Jesse Hoyer didn’t set out to live a single life. Like many women, she loved children and wanted a husband and kids of her own.
But when she experienced serious health concerns that ultimately led to a hysterectomy in her mid-30s, she realized God’s plan for her life might look different than she had imagined.
“I can’t say that my desire to get married just went away [after the hysterectomy], but certainly my perspective on it changed,” Hoyer told host Maggie Evans during a recent TAB Amplify podcast. “And I knew that if I were to meet somebody at that stage in my life, if it started to get serious, we’d have to talk about the fact that I couldn’t have kids.”
Hoyer has spent much of her 61 years pouring into the lives of children, and views herself as the official “grandma” of Iron City Church in Birmingham, Alabama.
“I do not have any biological children, but I have children all over the world,” she said. “And God has given [me] the unique gifting to love other people’s children.”
Grace Thornton, author and TAB special assignments editor, realized in her mid-20s that many of her dreams hadn’t worked out the way she planned. That’s when she began to learn that following God wasn’t about receiving what she thought she should have, but about following Him for the sake of receiving Him as the prize.
“That was the very beginning of the whole, ‘What does it look like to be an adult and be single?’ and ‘What does it look like to follow God and trust Him if He doesn’t give me the things I thought He should give me at that point in time,’” Thornton said during a second TAB Amplify podcast on the topic.
After a difficult breakup Thornton came to terms with the possibility that she might never marry, and worked through a difficult season wrestling with feelings of anger, hurt and confusion.
Other believers came alongside her and modeled a deep faith in Jesus. With their help, Thornton said she was able to gain a focus on how big and worthy of praise God is.
“It was like my whole life [was] driving toward God and anything that [was] going to keep me from having more of Him, I wanted to cut that away,” she recalled. “And anything that He [could] use even if it’s not what I choose, then that’s what I wanted.”
The shift didn’t happen overnight, Thornton acknowledged, but through years of grappling and relearning about God, placing her own dreams into perspective with His greatness.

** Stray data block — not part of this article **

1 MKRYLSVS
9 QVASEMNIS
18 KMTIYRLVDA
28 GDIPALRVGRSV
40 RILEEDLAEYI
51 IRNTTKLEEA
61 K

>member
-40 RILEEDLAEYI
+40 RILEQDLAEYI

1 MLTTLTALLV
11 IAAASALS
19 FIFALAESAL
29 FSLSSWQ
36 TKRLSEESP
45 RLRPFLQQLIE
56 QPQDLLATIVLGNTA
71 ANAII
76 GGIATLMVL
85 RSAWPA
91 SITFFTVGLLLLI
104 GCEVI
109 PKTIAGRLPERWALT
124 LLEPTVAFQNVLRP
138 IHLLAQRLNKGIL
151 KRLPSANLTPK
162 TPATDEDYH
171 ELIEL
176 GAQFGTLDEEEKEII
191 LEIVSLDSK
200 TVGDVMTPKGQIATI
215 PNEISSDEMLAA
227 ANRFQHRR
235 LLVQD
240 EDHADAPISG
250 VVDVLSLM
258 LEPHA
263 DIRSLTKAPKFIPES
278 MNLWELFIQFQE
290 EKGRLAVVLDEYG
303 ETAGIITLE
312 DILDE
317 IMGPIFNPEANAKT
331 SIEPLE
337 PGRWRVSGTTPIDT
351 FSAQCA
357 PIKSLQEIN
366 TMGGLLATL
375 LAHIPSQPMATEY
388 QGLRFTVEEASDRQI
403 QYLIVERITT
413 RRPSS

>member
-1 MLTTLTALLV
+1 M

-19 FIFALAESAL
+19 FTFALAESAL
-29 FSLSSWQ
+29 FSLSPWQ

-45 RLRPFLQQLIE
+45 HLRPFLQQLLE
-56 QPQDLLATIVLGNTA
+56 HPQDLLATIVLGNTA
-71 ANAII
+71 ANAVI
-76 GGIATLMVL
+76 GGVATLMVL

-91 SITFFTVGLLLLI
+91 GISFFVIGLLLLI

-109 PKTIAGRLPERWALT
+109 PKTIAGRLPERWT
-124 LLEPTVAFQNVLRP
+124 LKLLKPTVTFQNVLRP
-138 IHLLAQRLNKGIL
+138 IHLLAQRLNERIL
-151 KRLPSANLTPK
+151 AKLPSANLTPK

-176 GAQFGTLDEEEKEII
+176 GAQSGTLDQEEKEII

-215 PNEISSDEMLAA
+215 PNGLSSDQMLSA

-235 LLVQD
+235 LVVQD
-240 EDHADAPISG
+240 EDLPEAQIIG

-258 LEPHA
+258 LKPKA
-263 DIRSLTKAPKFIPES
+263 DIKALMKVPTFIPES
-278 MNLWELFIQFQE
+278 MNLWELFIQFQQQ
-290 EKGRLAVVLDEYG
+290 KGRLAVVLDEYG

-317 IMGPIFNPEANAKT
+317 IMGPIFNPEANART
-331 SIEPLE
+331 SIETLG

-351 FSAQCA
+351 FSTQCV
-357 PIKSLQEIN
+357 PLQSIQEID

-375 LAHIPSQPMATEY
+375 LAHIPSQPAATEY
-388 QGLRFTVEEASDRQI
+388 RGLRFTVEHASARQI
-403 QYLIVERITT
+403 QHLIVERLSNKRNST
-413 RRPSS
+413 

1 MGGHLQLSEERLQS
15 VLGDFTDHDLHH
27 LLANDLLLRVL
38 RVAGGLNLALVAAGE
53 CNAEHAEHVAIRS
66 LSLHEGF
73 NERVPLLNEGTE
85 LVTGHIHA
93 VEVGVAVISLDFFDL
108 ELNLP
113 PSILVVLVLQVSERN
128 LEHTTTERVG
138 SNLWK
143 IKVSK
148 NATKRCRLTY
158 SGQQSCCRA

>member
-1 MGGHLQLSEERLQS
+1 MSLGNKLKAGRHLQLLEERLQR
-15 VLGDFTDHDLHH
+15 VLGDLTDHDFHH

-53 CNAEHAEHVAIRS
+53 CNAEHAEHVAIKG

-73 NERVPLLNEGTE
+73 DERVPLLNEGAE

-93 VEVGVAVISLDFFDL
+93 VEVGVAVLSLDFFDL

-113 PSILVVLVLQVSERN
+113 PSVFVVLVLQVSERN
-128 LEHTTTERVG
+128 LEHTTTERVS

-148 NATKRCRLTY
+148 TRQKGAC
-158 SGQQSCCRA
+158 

“It became, ‘Ok, God, if what You have for me is singleness for right now or forever, I want to be in a spot where I [can grow] because of this, to [let singleness] be something that helps me have more of You because I lean on You more,” Thornton recalled.
“But also, if more people can know You better because of this reality in my life, I don’t want to choose what I want over that.’”
Demetrius Hicks also didn’t plan to “do life” as a single man, but in his mid-20s he began to fully understand the importance of being a healthy single and healthy believer.
During a third TAB Amplify podcast on singleness, Hicks said he enjoys the freedom of singleness and, as Paul asserts in 1 Corinthians 7, recognizes the beauty of serving God as a single adult.
Now he helps other singles find contentment in their singleness.
“I’ve learned to embrace singleness and the gift that it is,” Hicks said. “I think a lot of times [people] have compared the negatives of singleness to the positives of marriage. But after really studying the scriptures and understanding the gift of singleness, I’ve come to appreciate it. And I find myself now mentoring and shepherding people through it.
“You can really be fulfilled and content as a single.”
‘Christ is sufficient’
Not everyone will marry, Hicks noted, and churches can encourage singles by helping them focus on contentment at whatever stage of life they’re in.
“I think that is so important for all of us to know that Christ is sufficient. We have more than what we need when we have Christ,” Hicks said.
“One of the biggest lies of singleness is that you will never have family,” he asserted. “The Bible says that [God] places the lonely in families, and you have some married couples who feel lonely. When we really learn how to relate to each other as the family of God, we find ourselves really entrenched in this beautiful, diverse family.”
For more on the topic of singleness, check out the TAB Amplify podcast series “Talking singleness and all of its complexities” at thealabamabaptist.org/podcasts.